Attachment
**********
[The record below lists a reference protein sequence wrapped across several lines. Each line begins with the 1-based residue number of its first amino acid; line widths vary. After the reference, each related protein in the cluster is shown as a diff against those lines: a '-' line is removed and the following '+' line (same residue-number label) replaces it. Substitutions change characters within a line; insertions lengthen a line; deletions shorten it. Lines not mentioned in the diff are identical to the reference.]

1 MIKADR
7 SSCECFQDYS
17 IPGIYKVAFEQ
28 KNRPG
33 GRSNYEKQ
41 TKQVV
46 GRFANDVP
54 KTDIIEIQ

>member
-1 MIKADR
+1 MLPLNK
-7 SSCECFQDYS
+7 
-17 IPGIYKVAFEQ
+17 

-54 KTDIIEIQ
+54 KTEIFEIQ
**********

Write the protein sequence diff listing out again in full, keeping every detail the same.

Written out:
[The record below lists a reference protein sequence wrapped across several lines. Each line begins with the 1-based residue number of its first amino acid; line widths vary. After the reference, each related protein in the cluster is shown as a diff against those lines: a '-' line is removed and the following '+' line (same residue-number label) replaces it. Substitutions change characters within a line; insertions lengthen a line; deletions shorten it. Lines not mentioned in the diff are identical to the reference.]

1 MIKADR
7 SSCECFQDYS
17 IPGIYKVAFEQ
28 KNRPG
33 GRSNYEKQ
41 TKQVV
46 GRFANDVP
54 KTDIIEIQ

>member
-1 MIKADR
+1 MLPLNK
-7 SSCECFQDYS
+7 
-17 IPGIYKVAFEQ
+17 

-54 KTDIIEIQ
+54 KTEIFEIQ